The Stot surname is generally thought to derive from the Middle English word "stott," meaning a "steer," or "bull." As such it was likely originally an occupational
name for a cattleman, or perhaps a nickname
. Some instances of the name in Scotland
may have come from the Viking name Stoti, which likely arrived with the 9th century Norse colonization of Strathclyde and Aberdeenshire.
Early Origins of the Stot family
The surname Stot was first found in Yorkshire
, but by the 15th century some of the family name had moved north to Aberdeenshire
where Andrew Stott was a Burgess there in 1490. Later, Margaret Stote held a family seat
in Dolphinstoun in Lanarkshire
in 1675, and Alexander Stote held a family seat in Maynes in Balyeordie in Renfrewshire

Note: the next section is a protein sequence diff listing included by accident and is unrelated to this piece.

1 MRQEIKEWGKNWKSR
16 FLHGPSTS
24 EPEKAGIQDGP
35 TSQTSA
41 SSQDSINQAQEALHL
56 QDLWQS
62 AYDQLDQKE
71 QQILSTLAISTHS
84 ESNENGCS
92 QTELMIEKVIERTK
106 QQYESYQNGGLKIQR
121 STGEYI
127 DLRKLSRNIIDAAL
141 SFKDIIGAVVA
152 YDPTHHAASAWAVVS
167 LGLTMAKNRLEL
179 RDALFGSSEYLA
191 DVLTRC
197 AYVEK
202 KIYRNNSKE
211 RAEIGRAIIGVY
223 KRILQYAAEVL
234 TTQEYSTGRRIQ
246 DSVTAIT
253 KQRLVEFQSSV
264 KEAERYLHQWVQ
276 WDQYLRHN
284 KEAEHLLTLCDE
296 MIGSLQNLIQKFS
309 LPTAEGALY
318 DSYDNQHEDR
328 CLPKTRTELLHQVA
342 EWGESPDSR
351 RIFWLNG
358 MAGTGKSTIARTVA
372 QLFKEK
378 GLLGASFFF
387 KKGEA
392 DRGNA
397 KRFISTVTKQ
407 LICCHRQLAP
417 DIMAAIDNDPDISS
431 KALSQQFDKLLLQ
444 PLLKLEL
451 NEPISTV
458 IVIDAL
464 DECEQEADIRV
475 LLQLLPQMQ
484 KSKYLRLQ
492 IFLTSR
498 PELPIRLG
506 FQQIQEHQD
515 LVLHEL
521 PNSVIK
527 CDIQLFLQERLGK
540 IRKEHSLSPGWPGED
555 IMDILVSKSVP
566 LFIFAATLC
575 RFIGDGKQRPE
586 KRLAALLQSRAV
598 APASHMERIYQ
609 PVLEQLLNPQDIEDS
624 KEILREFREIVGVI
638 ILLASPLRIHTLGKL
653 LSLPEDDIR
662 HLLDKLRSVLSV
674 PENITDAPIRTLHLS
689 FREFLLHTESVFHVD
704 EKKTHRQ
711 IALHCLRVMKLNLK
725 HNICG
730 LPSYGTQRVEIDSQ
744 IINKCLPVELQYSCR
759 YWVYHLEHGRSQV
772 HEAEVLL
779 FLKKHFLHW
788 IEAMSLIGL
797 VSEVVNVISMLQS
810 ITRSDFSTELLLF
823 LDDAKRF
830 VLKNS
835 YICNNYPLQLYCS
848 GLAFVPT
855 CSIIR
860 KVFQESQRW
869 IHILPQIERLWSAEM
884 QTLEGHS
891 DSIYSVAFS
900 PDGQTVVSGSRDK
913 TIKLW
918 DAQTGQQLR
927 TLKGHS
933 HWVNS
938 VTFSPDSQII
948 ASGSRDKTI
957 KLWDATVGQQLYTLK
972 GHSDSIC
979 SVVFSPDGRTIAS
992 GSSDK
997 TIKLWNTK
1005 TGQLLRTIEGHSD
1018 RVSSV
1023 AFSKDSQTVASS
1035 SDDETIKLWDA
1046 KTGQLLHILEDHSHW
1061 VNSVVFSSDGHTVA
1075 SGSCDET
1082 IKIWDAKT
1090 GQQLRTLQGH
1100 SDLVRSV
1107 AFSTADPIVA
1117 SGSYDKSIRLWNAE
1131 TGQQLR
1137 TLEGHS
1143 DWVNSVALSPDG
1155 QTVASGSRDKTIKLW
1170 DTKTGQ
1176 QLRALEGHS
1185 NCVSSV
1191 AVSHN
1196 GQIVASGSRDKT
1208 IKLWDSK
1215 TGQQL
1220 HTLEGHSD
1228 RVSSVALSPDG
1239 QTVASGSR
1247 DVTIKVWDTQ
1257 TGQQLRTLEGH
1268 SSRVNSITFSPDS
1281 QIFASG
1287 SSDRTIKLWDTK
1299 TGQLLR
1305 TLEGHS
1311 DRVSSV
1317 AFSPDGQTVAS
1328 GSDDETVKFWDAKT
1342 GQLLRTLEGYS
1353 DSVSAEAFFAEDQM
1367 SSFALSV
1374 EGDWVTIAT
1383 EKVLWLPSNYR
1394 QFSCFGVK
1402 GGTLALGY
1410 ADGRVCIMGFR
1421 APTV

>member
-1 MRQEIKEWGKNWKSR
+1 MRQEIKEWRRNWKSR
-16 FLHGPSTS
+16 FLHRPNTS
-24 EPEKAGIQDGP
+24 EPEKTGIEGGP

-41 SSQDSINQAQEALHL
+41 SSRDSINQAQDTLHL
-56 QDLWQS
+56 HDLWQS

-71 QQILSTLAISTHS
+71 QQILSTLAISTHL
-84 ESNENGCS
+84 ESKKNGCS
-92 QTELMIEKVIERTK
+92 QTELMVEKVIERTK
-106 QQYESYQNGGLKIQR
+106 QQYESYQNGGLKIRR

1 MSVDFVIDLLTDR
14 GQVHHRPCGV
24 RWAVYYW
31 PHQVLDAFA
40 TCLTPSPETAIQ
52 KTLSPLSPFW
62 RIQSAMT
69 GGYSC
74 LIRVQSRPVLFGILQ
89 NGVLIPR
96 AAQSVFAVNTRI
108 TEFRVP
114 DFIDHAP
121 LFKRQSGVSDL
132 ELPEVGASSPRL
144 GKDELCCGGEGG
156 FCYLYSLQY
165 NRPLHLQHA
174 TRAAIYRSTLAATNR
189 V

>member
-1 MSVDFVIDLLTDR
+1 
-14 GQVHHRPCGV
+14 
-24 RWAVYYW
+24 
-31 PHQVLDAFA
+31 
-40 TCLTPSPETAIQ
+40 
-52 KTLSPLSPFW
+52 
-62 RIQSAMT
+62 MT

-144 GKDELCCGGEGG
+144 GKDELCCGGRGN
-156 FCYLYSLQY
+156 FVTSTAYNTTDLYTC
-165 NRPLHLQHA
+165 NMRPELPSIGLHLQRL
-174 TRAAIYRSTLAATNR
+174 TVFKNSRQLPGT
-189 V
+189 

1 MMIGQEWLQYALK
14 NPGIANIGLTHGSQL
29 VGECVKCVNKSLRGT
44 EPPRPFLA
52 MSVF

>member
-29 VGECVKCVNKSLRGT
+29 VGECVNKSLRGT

Early History of the Stot family
This web page shows only a small excerpt of our Stot research.Another 169 words (12 lines of text) covering the years 1656 and 1691 are included under the topic Early Stot History in all our PDF Extended History products and printed products wherever possible.
Stot Spelling Variations
Early Notables of the Stot family (pre 1700)
Another 43 words (3 lines of text) are included under the topic Early Stot Notables in all our PDF Extended History products and printed products wherever possible.
Migration of the Stot family to Ireland
Some of the Stot family moved to Ireland
, but this topic is not covered in this excerpt.Another 101 words (7 lines of text) about their life in Ireland is included in all our PDF Extended History products and printed products wherever possible.
Migration of the Stot family to the New World and Oceana
Some of the first settlers of this family name were:
Stot Settlers in United States in the 18th Century
- Madeleine Stot, who settled in Louisiana in 1721